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US President Donald Trump said on Saturday that states and cities must get "much tougher" on anti-police protests or the federal government will step in, including by using the military and making arrests.
"Liberal Governors and Mayors must get MUCH tougher or the Federal Government will step in and do what has to be done, and that includes using the unlimited power of our Military and many arrests," Trump said in a tweet.
Crossing State lines to incite violence is a FEDERAL CRIME! Liberal Governors and Mayors must get MUCH tougher or the Federal Government will step in and do what has to be done, and that includes using the unlimited power of our Military and many arrests. Thank you!
— Donald J. Trump (@realDonaldTrump) May 30, 2020
The warning followed several nights of unrest in some US cities as anger mounted over the death of George Floyd, a handcuffed black man who died after a police officer pressed his knee into his neck for several minutes earlier this week in Minneapolis.
Peaceful protests were held across the country Saturday with demonstrators chanting, "I can't breathe," a reference to Floyd's last words recorded in video footage that went viral earlier this week.
Pentagon puts units on alert as prudent planning measure
The Pentagon said Saturday it was ready to provide military help to authorities scrambling to contain unrest in Minneapolis, but Minnesota Governor Tim Walz had not requested federal troops.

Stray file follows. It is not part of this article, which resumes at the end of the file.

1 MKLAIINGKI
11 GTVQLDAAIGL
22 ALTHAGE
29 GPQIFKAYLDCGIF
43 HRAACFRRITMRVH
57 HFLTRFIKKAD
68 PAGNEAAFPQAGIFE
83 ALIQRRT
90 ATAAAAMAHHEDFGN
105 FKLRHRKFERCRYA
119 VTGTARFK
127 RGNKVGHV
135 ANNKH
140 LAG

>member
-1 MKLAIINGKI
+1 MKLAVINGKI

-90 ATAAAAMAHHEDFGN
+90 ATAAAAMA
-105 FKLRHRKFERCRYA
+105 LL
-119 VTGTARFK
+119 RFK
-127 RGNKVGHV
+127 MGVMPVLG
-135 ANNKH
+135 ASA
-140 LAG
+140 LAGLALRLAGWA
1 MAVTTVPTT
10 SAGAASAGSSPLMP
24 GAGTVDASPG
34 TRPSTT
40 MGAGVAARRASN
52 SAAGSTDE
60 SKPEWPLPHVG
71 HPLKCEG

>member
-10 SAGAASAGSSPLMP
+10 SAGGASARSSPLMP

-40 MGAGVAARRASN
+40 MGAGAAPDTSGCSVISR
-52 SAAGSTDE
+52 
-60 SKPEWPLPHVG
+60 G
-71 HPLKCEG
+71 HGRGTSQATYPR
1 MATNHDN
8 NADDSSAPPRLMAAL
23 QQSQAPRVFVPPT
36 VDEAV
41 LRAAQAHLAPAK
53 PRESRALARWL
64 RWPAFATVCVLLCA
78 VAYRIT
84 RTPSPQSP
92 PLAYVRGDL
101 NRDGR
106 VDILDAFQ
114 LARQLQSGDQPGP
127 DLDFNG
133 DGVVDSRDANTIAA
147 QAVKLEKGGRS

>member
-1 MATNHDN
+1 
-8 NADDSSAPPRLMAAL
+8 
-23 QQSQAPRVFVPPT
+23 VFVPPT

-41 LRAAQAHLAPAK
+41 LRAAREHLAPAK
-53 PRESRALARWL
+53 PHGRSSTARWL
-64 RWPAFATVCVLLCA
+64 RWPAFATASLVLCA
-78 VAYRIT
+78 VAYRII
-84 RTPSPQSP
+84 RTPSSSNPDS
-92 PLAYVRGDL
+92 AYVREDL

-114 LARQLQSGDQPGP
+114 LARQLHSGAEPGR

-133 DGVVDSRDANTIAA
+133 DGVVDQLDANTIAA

Jonathan Rath Hoffman, the chief Pentagon spokesman, said several military units had been placed on higher alert “as a prudent planning measure” in case Walz asked for help. Hoffman did not identify the units, but other officials said they are mainly military police.
Hoffman said these were units normally on 48-hour recall to support state authorities in the event of crises like natural disasters.
Defence officials said there was no intent by the Pentagon to deploy any federal forces to Minnesota unless Walz asked for help. If he did make such a request, federal units such as military police could provide logistical and other kinds of support to the Minnesota National Guard or state law enforcement, but would not get directly involved in law enforcement under current plans, the officials said.
Riots no longer about Floyds murder
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